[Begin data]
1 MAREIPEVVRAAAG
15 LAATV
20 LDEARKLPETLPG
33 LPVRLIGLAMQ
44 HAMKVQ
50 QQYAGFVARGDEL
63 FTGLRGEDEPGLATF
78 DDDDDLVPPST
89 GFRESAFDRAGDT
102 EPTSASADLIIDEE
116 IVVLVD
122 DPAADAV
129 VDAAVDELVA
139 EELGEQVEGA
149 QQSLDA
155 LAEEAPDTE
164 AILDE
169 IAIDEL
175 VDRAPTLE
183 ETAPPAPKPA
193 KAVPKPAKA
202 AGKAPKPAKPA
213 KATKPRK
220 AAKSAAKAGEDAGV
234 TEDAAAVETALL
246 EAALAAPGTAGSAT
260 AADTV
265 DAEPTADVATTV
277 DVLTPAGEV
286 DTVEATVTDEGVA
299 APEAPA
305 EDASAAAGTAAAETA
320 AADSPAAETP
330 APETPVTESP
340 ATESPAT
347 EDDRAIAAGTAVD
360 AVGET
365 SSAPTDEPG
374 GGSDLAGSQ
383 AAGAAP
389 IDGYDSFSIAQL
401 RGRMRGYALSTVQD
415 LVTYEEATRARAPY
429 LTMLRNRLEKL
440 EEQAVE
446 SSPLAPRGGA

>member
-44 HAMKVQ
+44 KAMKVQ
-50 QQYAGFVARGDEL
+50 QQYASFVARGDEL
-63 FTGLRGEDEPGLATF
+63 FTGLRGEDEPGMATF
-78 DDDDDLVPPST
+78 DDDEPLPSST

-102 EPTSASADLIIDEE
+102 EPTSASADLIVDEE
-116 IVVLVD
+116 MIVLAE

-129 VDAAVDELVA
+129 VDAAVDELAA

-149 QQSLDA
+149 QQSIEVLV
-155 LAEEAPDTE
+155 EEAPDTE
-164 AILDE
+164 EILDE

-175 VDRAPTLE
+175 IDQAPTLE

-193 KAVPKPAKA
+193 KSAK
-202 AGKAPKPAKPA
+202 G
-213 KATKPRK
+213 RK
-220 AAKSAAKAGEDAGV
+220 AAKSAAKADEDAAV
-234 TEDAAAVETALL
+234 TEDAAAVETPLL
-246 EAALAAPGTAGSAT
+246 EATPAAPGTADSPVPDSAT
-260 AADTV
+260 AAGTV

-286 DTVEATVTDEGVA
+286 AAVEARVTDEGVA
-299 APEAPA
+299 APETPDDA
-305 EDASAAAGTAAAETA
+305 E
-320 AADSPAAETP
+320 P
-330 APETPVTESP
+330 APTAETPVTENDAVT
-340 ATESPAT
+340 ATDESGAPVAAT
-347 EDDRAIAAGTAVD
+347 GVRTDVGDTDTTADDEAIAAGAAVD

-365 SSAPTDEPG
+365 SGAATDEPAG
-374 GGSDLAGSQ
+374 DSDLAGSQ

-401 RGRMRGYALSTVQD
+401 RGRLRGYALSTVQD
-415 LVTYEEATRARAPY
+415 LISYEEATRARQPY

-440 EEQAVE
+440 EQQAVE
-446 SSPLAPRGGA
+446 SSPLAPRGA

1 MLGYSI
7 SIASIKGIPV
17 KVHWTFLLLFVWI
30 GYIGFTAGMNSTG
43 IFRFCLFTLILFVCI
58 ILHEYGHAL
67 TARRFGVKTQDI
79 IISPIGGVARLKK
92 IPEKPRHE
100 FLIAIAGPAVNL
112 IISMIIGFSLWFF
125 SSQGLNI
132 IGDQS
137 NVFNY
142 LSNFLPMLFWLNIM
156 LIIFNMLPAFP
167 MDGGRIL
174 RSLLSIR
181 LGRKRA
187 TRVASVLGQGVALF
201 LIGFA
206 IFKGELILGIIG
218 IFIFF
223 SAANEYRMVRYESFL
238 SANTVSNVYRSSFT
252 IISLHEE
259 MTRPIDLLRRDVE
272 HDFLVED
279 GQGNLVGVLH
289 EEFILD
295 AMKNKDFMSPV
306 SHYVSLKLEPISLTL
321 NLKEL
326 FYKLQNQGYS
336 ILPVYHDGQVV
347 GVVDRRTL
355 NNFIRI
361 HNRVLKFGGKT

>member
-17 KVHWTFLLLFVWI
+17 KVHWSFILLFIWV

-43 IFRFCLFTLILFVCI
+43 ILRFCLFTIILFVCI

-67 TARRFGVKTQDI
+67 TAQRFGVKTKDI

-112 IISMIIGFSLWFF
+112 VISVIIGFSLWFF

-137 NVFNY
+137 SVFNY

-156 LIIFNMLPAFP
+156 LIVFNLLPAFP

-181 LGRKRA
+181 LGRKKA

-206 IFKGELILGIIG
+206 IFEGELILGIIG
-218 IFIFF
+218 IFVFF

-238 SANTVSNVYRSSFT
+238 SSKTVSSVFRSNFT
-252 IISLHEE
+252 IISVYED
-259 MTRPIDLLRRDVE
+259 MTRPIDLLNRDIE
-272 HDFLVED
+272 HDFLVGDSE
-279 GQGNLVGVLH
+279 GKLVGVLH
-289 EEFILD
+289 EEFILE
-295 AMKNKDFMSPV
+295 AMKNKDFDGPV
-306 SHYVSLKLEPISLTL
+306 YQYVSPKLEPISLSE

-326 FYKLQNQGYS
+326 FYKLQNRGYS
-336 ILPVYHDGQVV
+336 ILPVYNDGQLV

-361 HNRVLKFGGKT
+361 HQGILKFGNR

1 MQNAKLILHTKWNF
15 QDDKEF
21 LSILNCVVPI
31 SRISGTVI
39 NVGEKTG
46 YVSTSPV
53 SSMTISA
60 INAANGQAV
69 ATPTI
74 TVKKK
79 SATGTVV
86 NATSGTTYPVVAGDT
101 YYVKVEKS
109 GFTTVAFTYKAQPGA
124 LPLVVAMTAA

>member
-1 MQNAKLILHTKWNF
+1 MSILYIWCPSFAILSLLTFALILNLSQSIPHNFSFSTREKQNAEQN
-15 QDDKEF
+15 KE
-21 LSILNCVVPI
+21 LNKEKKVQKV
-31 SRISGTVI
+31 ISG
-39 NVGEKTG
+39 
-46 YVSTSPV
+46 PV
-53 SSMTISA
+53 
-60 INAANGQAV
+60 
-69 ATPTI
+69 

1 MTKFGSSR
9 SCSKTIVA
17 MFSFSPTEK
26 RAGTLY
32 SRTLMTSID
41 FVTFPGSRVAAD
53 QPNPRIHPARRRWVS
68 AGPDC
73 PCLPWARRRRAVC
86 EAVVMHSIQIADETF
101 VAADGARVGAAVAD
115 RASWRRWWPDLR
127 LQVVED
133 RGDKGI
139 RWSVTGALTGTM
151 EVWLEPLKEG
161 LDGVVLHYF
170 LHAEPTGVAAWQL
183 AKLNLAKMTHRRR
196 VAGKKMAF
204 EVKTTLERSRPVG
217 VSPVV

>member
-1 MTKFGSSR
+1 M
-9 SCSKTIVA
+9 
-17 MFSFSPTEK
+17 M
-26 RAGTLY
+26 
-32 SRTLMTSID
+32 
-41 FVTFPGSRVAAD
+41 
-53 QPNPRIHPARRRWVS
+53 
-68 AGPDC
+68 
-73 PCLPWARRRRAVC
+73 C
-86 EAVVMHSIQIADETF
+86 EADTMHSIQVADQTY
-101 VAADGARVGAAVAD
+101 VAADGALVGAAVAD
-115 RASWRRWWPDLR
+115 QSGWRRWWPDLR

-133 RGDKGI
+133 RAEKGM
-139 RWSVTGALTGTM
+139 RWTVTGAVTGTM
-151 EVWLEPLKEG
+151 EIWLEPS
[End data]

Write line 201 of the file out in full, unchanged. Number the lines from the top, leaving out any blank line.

101 YYVKVEKS